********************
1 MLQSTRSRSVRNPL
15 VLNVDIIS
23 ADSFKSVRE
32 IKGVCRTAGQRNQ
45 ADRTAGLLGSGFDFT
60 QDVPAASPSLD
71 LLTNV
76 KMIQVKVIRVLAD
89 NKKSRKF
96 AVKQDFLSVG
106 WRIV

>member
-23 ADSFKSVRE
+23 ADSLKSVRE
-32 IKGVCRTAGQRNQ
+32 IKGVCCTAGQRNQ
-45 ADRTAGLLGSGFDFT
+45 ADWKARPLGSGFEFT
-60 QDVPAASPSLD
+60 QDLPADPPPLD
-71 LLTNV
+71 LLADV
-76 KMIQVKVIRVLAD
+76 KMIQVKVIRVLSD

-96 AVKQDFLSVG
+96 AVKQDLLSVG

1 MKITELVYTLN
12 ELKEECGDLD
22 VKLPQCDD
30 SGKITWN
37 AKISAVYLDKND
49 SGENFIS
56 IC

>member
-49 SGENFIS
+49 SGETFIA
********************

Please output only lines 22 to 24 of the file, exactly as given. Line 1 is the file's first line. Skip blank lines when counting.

+71 LLADV
-76 KMIQVKVIRVLAD
+76 KMIQVKVIRVLSD